Public transportation in France: a guide for foreign students

transportation in France

Public transportation in France: a guide for foreign students

France is a wonderful country. It is densely packed with historical sites and museums. Those who are fortunate enough to pursue their studies abroad will have the opportunity to visit all of these locations.

But what about transportation? How will they get from one location to another? What is the most popular mode of transportation in France? What is the most secure mode of Public transportation in France? How can international students select the best mode of transportation for their needs? For such issues, experience is the best medicine.

Those who study in France may be able to provide insight into how things work in this regard. However, the following lines provide an Public transportation in France, their classifications, and more.

 transport network in Paris

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What about the Public transportation in France?

The Public transportation in France is divided into five zones. Zone 1 is the center of Paris (Paris Intramuros), and Zone 5 includes the cities that are the furthest away from Paris.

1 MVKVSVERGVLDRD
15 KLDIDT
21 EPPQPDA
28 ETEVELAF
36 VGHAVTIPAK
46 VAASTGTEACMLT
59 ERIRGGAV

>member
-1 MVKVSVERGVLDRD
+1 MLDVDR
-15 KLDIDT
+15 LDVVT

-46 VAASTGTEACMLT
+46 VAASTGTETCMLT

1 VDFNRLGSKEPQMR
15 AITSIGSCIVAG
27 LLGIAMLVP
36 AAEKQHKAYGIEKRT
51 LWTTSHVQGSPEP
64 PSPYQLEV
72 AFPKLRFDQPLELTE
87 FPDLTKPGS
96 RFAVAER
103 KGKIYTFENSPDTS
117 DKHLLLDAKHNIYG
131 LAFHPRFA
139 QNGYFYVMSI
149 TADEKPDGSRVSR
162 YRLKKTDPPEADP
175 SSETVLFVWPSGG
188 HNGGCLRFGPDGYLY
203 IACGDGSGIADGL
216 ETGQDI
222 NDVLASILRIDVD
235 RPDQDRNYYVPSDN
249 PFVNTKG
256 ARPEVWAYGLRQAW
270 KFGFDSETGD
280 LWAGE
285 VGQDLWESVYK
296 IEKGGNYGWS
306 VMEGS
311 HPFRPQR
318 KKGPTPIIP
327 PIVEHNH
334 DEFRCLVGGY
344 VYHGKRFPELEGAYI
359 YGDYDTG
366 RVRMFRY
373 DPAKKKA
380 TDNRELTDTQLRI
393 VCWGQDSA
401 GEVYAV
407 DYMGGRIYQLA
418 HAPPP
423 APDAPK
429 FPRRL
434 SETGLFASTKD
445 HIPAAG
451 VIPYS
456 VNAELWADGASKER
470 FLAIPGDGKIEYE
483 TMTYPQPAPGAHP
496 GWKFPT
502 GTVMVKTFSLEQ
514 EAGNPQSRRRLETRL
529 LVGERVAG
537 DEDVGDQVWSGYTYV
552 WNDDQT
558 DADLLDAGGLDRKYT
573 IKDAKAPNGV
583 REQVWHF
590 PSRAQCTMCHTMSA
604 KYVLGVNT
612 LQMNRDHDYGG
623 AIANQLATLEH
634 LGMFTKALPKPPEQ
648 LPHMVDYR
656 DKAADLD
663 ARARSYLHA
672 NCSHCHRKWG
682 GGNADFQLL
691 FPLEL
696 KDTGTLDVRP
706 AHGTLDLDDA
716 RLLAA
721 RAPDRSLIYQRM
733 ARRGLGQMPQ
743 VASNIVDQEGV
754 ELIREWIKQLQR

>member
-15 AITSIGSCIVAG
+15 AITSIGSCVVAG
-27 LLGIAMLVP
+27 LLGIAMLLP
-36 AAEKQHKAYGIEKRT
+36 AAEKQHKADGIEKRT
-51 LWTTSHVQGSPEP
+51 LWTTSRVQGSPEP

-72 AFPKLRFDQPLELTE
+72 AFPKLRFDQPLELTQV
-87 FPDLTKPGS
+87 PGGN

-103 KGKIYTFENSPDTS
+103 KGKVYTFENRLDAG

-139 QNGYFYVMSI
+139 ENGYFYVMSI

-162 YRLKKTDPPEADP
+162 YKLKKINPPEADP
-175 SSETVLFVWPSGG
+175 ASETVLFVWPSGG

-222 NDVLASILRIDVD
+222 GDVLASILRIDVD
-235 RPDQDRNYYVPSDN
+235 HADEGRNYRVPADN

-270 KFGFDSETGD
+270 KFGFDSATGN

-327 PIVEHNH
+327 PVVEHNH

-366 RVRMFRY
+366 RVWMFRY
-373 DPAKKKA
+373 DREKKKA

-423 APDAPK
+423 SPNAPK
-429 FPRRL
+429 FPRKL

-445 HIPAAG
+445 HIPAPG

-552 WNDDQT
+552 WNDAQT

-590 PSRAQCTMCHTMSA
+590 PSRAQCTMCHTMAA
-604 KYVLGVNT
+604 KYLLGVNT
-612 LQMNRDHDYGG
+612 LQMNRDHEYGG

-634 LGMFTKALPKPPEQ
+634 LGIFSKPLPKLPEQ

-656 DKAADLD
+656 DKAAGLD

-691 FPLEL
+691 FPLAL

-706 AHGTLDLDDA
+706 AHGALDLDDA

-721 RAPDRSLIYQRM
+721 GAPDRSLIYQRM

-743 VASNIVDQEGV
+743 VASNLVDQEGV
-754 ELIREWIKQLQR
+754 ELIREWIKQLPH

Charles de Gaulle Airport, for example, is located in zone 5. A single subway or bus trip ticket costs 1.90€ in the center of Paris, but the cheapest way to use it is to purchase a monthly Imaginer student pass for 39€/month or 350€/year, which grants unlimited access to all buses, trams, and trains in France and its suburbs.

  • Metro

The iconic Parisian métro has 16 lines and is the most convenient way to get around the city (zone 1 & 2). Its cleanliness is questionable, and there are occasional delays, but despite these flaws, it remains one of the most effective methods to get around the City of Light.

  • Bikes

If you don’t mind getting a little sweaty, the Vélib will be your closest buddy.  In France as well as its surroundings, there are over 1.400 Vélib stations (zone 1, 2, & 3). You can no longer use the Imagin’r student pass to use Vélib, but don’t worry, students get a special fare and can purchase a Vélib pass (V-plus Jeune) for 2.30€ per month or 27.60€ per year.

If you don’t plan on using bikes frequently, you can skip the pass and just pay as you use them: using a Vélib bike for 30 minutes costs 1€ for regular bikes and 2€ for electric bikes.

  • The train

There are two types of trains in France and its suburbs: the RER and the Transilien. There are five RER lines (RER A, B, C, D, and E) and eight Translilien lines (Line H, J, K, L, N, P, R, & U). They’re mostly used to get around Paris’s outskirts (zone 3, 4 & 5, which mostly includes cities in Seine-Saint-Denis, Val-de-Marne, Essonnes, Yvelines & Seine-et-Marne).

If you attend ESSEC in Cergy-Pontoise (zone 5), you will need to take the train (RER A) to France. Traveling on the RER or the Transilien is more costly than taking the subway, so if you’re going to live or study in France suburbs, you should get the Imagin’r pass.